In the exceptionally opulent surroundings of Johannesburg's Summer Place, the World Cup organisers gave their half-term report.
Here, in the Hyde Park area of the city, signs outside the grandest private dwellings warn burglars that armed response units are primed to pounce in seconds.
Behind the neo-Palladian building that is Summer Place itself, impressive fountains and gleaming white stucco balustrades punctuate gardens full of lovingly-tended rose bushes.
It is not exactly typical Johannesburg but it is where the World Cup committee and the International Cricket Council have based themselves for the duration of the tournament.
Summer Place is a venue frequently hired out for the most lavish weddings amongst the richest South African families, but on Wednesday the great unwashed who are the World Cup media were invited in.
There must be a system whereby if you do well you get credit for that
Ali Bacher on World Cup rules
And against a backdrop of such tranquil splendour, Dr Ali Bacher fended off a barrage of questions from journalists unconvinced that the group stage of the tournament had proceeded as marvellously as he described it.
Most questions were answered in predictably defensive fashion, though at one point the normally placid Bacher almost lost his cool.
"That's history. The show's got to go on," he replied when asked to ponder the issue of how Zimbabwe and Kenya had their path into the Super 12 made so much easier by England and New Zealand's refusal to play matches there.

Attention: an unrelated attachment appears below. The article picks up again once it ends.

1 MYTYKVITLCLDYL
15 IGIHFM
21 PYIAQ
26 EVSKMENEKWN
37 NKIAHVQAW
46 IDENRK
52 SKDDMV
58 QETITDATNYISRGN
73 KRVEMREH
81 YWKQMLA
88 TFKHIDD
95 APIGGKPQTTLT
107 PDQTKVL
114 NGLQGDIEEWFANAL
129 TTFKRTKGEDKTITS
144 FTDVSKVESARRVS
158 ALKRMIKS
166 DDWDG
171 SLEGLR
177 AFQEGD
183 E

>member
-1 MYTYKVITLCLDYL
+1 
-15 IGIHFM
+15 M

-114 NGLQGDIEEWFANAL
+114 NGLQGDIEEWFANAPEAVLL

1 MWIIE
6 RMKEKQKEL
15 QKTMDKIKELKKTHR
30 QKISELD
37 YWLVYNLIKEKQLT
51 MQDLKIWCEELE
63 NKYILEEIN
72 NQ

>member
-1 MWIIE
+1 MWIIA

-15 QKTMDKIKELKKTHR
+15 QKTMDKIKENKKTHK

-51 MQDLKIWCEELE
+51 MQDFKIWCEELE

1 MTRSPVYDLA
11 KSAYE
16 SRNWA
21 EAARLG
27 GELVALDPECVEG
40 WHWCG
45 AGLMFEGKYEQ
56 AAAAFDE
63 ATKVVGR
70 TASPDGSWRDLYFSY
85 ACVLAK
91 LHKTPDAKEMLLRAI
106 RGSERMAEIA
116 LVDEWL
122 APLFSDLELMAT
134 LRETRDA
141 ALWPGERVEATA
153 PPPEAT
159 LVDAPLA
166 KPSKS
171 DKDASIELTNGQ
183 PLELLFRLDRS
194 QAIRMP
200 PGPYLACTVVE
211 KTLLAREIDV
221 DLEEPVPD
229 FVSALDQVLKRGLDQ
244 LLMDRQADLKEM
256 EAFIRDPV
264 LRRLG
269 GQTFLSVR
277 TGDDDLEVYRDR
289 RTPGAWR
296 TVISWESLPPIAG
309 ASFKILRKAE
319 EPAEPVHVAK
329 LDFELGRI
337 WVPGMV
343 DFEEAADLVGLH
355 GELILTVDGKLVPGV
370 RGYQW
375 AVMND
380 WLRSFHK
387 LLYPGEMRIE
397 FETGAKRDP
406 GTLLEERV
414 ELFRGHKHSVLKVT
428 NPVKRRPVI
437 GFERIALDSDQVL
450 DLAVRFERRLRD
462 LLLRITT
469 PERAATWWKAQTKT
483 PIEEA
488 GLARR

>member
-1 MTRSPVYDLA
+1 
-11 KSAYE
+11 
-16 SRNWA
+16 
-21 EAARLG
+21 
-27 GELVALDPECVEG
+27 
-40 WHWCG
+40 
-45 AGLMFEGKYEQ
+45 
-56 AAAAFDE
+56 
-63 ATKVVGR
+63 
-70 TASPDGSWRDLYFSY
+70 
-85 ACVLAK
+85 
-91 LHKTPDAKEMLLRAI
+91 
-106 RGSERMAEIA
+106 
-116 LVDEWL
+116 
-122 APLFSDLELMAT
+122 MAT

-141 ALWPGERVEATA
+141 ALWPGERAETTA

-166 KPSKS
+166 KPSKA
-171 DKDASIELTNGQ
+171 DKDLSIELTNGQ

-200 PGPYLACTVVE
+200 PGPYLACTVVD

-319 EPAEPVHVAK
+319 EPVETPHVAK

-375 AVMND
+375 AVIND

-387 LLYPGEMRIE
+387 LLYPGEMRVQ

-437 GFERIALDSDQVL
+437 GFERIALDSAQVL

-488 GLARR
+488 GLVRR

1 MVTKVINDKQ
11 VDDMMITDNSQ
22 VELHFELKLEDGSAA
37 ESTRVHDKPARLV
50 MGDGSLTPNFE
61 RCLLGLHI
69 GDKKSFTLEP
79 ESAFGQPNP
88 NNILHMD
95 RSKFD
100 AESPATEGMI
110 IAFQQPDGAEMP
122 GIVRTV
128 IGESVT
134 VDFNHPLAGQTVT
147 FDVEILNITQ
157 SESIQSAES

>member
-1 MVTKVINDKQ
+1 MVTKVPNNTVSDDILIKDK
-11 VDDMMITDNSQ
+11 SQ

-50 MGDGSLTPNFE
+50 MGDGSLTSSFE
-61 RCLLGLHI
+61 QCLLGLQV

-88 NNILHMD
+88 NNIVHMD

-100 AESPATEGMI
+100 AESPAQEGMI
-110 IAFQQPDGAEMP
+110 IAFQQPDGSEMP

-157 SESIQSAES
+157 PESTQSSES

He then gave a surprising reason to explain why teams carried forward points garnered from the pool matches into the Super Six stage of the competition.
"In 1996, South Africa were the outstanding team in the World Cup. Then the tournament moved to the quarter-finals, they had one bad game and were out.
"We said there must be a system whereby if you do well you must get credit for that so every pool game has meaning."
Point taken, but World Cups in other sports have always relied heavily on the knockout factor.
In football, from the last 16 onwards it is a case of sudden death.
Cricket frequently tries to create its own rules unnecessarily and thereby complicates the issue.
Already many people are saying this tournament is too long and has too many matches.
Bacher is aware of this and is suggesting that in the next World Cup there should be more teams competing, but fewer matches overall because then there could be four separate groups.
He is a big fan of teams like Holland, Namibia and Canada.
"Their participation did not devalue the integrity of this event at all," he said.
"In fact they brought a real freshness to this World Cup."
Many would agree with him.
Canadian plumber Austin Codrington running through the Bangladesh team early on, and Klaas van Noortwijk breaking down in tears after hitting a century for the Dutch three weeks later will be memories to cherish.
What is less plausible is the fact Zimbabwe and Kenya are playing in the latter stages of this tournament.